24.  Nickel Nanoparticles Enhance Platelet-Derived Growth Factor–Induced Chemokine Expression by Mesothelial Cells via Prolonged Mitogen-Activated Protein Kinase Activation 
Pleural diseases (fibrosis and mesothelioma) are a major concern for individuals exposed by inhalation to certain types of particles, metals, and fibers. Increasing attention has focused on the possibility that certain types of engineered nanoparticles (NPs), especially those containing nickel, might also pose a risk for pleural diseases. Platelet-derived growth factor (PDGF) is an important mediator of fibrosis and cancer that has been implicated in the pathogenesis of pleural diseases. In this study, we discovered that PDGF synergistically enhanced nickel NP (NiNP)–induced increases in mRNA and protein levels of the profibrogenic chemokine monocyte chemoattractant protein-1 (MCP-1 or CCL2), and the antifibrogenic IFN-inducible CXC chemokine (CXCL10) in normal rat pleural mesothelial 2 (NRM2) cells in vitro. Carbon black NPs (CBNPs), used as a negative control NP, did not cause a significant increase in CCL2 or CXCL10 in the absence or presence of PDGF. NiNPs prolonged PDGF-induced phosphorylation of the mitogen-activated protein kinase family termed extracellular signal–regulated kinases (ERK)-1 and -2 for up to 24 hours, and NiNPs also synergistically increased PDGF-induced hypoxia-inducible factor (HIF)-1α protein levels in NRM2 cells. Inhibition of ERK-1,2 phosphorylation with the mitogen-activated protein kinase kinase (MEK) inhibitor, PD98059, blocked the synergistic increase in CCL2, CXCL10, and HIF-1α levels induced by PDGF and NiNPs. Moreover, the antioxidant, N-acetyl-L-cysteine (NAC), significantly reduced HIF-1α, ERK-1,2 phosphorylation, and CCL2 protein levels that were synergistically increased by the combination of PDGF and NiNPs. These data indicate that NiNPs enhance the activity of PDGF in regulating chemokine production in NRM2 cells through a mechanism involving reactive oxygen species generation and prolonged activation of ERK-1,2.
doi:10.1165/rcmb.2012-0023OC
PMCID: PMC3488624  PMID: 22700867
nanoparticles; metals; lung; pleura; chemokines
25.  HIV-1-Infected and/or immune-activated macrophages regulate astrocyte CXCL8 production through IL-1β and TNF-α: Involvement of mitogen-activated protein kinases and protein kinase R 
Journal of neuroimmunology  2008;200(1-2):100-110.
Monocyte infiltration is an important pathogenic event in human immunodeficiency virus type one (HIV-1) associated dementia (HAD). CXCL8 (Interleukin 8, IL-8), a CXC chemokine that elicits chemotaxis of neutrophils, has recently been found to recruit monocytes or synergistically enhance CCL2-mediated monocyte migration. In this report, we demonstrate CXCL8 levels in the cerebrospinal fluid of HAD patients are higher than HIV-1 seropositive patients without neurological impairment. The underlying mechanisms regulating CXCL8 production during disease are not completely understood. We investigated the role of HIV-1-infected and immune competent macrophages, the principal target cell and mediator of neuronal injury in HAD, in regulating astrocyte CXCL8 production. Immune-activated and HIV-1-infected human monocyte-derived-macrophages (MDM) conditioned media (MCM) induced production of CXCL8 by human astrocytes. This CXCL8 production was dependent on MDM IL-1β and TNF-α production following viral and immune activation. CXCL8 production was reduced by inhibitors for mitogen-activated protein kinases (MAPKs), including p38, c-Jun N-terminal kinase (JNK), and extracellular signal-regulated kinases (ERK1/2). Moreover, prolonged IL-1β or TNF-α treatment activated double-stranded RNA-activated protein kinase (PKR). Inhibition of PKR prevented elevated CXCL8 production in astrocytes. We conclude that IL-1β and TNF-α, produced from HIV-1-infected and immune-competent macrophages, are critical in astrocyte CXCL8 production. Multiple protein kinases, including p38, JNK, ERK1/2, and PKR, participate in the inflammatory response of astrocytes. These observations will help to identify effective therapeutic strategies to reduce high-levels of CXCL8-mediated CNS inflammation during HAD.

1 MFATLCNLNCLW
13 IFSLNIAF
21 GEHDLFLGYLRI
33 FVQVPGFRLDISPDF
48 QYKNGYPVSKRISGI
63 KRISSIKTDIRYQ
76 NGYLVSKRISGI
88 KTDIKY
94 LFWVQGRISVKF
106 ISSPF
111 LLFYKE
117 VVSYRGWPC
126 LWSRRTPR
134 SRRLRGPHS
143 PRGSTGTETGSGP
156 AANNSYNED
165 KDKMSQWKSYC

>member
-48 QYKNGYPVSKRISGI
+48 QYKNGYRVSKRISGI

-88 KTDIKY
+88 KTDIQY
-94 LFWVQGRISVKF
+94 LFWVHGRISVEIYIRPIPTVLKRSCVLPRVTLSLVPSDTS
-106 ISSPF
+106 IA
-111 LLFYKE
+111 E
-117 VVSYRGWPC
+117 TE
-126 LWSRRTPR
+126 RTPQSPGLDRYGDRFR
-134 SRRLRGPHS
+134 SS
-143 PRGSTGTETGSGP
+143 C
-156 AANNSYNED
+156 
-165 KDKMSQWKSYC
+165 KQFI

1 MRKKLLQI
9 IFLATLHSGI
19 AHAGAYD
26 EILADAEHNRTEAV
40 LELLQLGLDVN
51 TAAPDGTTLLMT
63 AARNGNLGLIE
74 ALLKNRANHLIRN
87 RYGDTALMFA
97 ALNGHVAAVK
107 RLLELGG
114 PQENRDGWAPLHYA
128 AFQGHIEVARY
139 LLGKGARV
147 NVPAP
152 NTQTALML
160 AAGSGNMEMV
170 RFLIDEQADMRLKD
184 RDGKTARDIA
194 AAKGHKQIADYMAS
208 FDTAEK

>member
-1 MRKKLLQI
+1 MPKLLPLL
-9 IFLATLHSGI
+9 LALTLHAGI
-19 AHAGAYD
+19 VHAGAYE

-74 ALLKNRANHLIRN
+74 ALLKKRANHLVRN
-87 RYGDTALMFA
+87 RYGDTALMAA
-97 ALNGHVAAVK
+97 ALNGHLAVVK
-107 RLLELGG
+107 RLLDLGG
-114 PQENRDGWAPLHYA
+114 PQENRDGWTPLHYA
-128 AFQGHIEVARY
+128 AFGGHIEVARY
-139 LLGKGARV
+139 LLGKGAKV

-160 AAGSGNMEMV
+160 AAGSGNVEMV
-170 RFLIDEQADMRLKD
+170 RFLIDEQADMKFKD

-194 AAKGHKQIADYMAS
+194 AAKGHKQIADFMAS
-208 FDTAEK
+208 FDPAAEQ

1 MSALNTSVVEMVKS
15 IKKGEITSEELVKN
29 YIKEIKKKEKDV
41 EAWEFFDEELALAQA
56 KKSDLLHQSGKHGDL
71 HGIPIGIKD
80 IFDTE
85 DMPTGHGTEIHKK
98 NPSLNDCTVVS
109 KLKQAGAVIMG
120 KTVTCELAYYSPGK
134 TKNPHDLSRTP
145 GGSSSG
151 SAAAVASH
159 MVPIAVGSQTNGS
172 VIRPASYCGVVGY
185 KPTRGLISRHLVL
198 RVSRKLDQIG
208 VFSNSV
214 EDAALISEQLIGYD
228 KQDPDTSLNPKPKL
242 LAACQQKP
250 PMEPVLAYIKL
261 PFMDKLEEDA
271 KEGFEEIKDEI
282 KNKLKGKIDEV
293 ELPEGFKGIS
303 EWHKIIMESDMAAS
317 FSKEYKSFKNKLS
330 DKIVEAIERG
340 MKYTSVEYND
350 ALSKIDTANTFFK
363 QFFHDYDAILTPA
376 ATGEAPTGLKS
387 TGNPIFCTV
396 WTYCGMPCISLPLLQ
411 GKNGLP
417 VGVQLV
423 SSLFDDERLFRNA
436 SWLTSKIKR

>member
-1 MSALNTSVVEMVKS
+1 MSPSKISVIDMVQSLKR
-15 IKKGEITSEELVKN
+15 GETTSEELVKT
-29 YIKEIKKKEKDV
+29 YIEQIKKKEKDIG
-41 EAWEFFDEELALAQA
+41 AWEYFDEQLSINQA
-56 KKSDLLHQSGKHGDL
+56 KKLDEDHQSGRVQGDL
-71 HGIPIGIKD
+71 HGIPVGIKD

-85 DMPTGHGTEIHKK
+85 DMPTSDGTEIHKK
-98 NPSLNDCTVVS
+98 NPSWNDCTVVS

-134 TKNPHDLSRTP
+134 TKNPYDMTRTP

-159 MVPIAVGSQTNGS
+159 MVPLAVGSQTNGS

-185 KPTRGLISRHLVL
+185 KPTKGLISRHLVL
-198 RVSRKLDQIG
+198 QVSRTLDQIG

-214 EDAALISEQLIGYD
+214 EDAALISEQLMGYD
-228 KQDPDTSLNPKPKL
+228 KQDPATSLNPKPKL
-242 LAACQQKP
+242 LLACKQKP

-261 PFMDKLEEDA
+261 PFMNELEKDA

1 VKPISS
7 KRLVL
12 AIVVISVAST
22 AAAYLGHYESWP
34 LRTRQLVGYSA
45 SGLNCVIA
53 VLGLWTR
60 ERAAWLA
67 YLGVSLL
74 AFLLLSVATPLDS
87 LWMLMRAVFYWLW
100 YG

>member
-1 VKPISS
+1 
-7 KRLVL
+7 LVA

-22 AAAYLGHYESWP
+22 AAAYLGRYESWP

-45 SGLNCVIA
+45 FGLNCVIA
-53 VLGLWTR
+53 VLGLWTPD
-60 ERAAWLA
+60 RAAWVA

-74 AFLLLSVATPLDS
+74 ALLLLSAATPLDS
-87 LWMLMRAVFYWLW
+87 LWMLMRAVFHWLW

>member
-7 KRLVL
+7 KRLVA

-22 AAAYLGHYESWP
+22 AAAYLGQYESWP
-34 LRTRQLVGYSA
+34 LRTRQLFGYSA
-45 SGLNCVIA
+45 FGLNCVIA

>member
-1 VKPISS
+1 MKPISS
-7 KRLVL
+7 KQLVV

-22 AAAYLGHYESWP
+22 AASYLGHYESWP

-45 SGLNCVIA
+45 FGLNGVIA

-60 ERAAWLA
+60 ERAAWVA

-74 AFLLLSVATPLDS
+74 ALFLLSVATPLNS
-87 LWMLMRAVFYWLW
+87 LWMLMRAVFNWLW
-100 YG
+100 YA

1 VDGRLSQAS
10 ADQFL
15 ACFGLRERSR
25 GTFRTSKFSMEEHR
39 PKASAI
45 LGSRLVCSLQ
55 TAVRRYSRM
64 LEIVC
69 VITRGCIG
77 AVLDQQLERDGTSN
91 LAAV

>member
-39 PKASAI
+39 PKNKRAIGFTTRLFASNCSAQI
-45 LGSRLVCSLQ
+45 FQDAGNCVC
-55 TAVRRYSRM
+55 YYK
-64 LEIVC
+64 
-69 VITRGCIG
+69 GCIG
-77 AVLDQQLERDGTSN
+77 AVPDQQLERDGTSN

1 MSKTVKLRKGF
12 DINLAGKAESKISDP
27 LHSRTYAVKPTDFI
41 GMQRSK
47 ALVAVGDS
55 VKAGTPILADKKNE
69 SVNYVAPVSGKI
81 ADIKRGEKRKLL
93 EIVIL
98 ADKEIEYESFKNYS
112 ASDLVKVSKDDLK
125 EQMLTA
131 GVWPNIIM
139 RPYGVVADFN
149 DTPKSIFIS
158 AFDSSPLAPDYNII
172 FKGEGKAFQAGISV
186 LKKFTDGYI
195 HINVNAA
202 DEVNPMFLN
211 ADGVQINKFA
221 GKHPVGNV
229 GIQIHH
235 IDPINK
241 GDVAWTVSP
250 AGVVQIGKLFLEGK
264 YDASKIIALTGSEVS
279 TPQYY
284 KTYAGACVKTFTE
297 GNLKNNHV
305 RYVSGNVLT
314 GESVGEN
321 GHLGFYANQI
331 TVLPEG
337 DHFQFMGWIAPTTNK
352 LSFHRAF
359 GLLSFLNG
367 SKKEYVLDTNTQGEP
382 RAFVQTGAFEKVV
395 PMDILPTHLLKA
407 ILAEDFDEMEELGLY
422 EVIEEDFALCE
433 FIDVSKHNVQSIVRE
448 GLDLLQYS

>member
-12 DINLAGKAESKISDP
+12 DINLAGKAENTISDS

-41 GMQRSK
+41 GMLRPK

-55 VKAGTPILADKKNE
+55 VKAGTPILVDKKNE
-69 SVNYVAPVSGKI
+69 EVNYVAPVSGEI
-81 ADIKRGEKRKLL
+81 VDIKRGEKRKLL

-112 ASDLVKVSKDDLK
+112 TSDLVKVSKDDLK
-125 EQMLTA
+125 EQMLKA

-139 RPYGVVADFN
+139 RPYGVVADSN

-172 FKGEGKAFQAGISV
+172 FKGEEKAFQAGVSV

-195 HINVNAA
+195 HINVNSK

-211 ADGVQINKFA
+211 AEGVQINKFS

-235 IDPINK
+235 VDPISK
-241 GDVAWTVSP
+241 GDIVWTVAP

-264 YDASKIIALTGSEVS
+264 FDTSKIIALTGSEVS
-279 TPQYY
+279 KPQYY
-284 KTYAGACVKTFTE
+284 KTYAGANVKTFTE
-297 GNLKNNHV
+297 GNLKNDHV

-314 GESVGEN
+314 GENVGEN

doi:10.1016/j.jneuroim.2008.06.015
PMCID: PMC2596956  PMID: 18653246
CXCL8; Astrocyte; Macrophage; Inflammation; HIV-1 Associated Dementia